Thursday, 27 October 2011

New Brisbane Airport Link toll road may include loyalty programme

I've written about two Brisbane toll roads that have not entirely been successful, from the point of view of their owners.  The Go Between Bridge downtown and the Clem 7 bypass tunnel.  The bankrupt Clem 7 connects with the soon to be completed Airport Link motorway.

Airport Link route connects with Clem 7 at bottom of this map
Airport Link is 6.7km long, connecting downtown Brisbane and the Clem 7 tunnel (which carries traffic from the south bypassing the city) to the East-West Arterial Road which leads to Brisbane International Airport.  It includes a parallel busway and 15km of tunnelling (twin tunnels for the motorway) at a cost of A$4.8 billion (US$5 billion).   That makes it Australia's most expensive road project to date and is touted as Australia's largest infrastructure project.

It is expected to halve travel times on the journeys to the airport by bypassing 18 traffic signal controlled intersections.  It is to be tolled using a DSRC based 5.8 GHz tag and beacon system, with a sophisticated ANPR system as backup, and is due to open in mid 2012.  The concessionaire is called BrisConnections, which has a 45 year concession to finance, build and operate the road.  BrisConnections has had a rocky history as its price collapsed during construction of the road, with institutional investors abandoning the company and retail investors buying stock that is now virtually worthless.  One of the key issues having being conflicting traffic forecasts (an issue for Clem 7).  The Environmental Impact Statement claims the road will attract 95,000 vehicles a day in 2012, the original Product Disclosure Statement, for investors, claimed 193,000.  I suspect both will be too optimistic and the real figure will be closer to 50,000.

The company has barely avoided bankruptcy and is listed on the Australian Stock Exchange.  Tolls for cars are expected to be between A$3.56 and A$4.75 (US$3.70-US$4.94) with higher tolls for trucks and buses.  There may also be higher charges at peak times, indicating a form of congestion pricing.

The Brisbane Courier Mail reports that Brisconnections is considering a loyalty programme to encourage regular use of the road.  Comparisons have been made to the mobile phone market, and so it is being treated as a fully commercial operation.  There isn't concern about congestion, except that the Airport Link will relieve congestion on the free route.   It makes commercial sense to encourage regular users, because they will be contribute a higher proportion of costs of the road, of course the issue will be if Brisbane seeks to introduce congestion charging at a later date as to how that all fits in.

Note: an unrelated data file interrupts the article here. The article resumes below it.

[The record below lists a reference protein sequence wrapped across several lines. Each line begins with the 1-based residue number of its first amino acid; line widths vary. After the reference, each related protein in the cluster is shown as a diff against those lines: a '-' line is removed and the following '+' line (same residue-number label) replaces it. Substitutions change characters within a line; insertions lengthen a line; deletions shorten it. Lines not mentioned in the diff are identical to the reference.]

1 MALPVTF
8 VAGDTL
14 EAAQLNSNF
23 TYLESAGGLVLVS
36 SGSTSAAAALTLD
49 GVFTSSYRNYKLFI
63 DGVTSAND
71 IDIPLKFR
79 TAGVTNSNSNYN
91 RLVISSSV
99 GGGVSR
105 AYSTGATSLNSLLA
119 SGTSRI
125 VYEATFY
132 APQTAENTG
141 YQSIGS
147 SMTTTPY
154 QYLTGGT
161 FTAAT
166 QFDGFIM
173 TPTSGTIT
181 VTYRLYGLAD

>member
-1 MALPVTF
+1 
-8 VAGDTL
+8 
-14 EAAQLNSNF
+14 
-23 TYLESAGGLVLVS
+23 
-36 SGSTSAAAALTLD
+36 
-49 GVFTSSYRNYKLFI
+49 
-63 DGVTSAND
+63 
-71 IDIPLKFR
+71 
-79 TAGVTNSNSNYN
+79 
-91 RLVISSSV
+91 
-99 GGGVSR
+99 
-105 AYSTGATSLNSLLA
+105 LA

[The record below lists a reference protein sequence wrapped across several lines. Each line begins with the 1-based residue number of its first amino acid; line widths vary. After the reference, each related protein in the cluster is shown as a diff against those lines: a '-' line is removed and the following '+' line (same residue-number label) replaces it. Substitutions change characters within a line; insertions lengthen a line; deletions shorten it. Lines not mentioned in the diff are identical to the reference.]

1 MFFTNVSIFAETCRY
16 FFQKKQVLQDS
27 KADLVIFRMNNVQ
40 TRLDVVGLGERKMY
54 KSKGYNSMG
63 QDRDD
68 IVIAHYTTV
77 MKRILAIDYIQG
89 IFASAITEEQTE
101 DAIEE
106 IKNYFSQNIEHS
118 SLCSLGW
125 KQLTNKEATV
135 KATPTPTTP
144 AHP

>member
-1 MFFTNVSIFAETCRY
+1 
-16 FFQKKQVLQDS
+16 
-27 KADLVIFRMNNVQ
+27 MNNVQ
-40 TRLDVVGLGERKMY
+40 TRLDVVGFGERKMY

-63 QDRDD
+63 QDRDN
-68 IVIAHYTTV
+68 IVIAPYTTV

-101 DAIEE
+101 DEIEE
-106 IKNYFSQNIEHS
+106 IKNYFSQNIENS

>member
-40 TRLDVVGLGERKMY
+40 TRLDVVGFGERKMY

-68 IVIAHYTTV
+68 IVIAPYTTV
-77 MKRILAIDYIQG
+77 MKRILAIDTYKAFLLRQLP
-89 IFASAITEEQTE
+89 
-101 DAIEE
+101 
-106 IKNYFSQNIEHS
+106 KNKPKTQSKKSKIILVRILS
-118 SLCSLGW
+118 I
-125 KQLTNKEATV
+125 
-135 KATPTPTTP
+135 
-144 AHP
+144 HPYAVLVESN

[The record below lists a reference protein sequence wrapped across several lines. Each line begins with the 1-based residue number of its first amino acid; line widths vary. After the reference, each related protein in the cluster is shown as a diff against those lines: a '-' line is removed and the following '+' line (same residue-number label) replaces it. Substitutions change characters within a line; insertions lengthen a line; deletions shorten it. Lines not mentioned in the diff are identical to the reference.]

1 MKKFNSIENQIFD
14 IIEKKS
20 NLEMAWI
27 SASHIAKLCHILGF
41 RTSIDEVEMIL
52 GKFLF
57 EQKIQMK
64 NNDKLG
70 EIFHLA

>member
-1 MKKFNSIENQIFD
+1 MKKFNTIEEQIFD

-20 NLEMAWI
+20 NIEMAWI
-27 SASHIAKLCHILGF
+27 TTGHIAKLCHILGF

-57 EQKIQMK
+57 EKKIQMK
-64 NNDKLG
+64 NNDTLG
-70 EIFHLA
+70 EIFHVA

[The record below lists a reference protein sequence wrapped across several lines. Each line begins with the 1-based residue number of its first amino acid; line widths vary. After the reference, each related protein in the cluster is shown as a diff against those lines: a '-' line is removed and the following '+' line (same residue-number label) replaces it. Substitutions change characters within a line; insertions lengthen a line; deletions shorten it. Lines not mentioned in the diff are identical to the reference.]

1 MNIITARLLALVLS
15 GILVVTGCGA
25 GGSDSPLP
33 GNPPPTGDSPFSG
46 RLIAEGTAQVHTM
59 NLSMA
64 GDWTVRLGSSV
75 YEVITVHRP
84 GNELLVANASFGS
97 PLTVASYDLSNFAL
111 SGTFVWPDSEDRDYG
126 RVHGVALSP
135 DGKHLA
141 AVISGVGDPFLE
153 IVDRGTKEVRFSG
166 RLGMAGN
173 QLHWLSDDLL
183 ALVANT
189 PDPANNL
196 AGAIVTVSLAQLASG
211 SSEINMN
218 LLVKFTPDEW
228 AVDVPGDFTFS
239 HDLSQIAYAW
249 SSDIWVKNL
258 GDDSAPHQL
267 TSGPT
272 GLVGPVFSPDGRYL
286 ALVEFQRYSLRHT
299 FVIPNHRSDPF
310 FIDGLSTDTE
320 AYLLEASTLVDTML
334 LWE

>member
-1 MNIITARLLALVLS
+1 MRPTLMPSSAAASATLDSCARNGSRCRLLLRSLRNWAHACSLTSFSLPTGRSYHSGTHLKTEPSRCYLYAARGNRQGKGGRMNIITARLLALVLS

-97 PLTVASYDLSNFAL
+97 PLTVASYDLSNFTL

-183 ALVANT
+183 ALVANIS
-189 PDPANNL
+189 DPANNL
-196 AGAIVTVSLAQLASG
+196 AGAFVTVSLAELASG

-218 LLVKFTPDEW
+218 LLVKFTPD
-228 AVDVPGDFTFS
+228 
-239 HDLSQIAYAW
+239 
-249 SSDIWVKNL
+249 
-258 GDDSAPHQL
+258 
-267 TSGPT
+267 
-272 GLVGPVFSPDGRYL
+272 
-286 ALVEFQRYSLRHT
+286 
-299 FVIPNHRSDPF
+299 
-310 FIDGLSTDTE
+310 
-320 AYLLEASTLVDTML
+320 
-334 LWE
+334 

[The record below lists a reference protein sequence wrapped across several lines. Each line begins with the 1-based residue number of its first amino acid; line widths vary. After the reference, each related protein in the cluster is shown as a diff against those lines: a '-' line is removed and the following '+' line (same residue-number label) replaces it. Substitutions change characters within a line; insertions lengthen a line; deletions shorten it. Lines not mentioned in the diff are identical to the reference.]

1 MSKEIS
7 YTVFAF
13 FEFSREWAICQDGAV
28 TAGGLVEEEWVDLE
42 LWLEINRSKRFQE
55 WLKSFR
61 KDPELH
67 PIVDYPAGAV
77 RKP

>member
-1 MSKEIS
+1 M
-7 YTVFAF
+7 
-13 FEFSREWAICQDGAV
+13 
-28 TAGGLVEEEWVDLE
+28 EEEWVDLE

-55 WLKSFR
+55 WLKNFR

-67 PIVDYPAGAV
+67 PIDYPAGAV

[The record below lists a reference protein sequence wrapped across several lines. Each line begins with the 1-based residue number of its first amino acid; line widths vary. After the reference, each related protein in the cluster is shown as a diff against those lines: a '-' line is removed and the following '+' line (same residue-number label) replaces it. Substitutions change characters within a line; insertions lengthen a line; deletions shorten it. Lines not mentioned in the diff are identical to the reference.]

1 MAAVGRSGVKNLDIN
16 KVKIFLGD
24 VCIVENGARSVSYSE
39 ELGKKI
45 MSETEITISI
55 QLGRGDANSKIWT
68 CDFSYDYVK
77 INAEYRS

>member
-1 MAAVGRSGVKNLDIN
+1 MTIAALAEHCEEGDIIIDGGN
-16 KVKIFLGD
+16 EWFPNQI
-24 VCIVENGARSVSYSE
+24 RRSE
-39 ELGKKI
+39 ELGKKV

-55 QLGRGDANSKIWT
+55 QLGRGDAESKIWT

I think it is a good move.  Tolling will be undertaken for a range of purposes, and in this fully commercial context there is no reason why a concessionaire shouldn't take steps to encourage a shift from untolled roads to its road, especially as it still means the infrastructure costs are recovered and helps to offset the distortion that always exists when tolls exist on one road, and not on the parallel route.


  1. Like all toll-roads in year #8 of peak oil, this project is doomed. The original PDS had debt growing up to $7.7 bn. The debt crisis was triggered by peak oil so at one stage in this endgame, toll-way operators won't be able to roll over debt. Then take reduced traffic volumes and the business model will collapse.

    In google, type crudeoilpeak dot info and you will get a lot of statistical information and graphs about what is really going on

    For example, Australia's crude oil is depleted by 83%

  2. There are a range of views on the future energy sources for road transport, and I don't believe that if conventional petroleum is unaffordable that there will be a lack of viable alternatives. That doesn't mean there would not be an interregnum of diminished demand as the fleet transitioned, but I do not subscribe to the "oil will run out, so road transport demand will permanently plummet" thesis.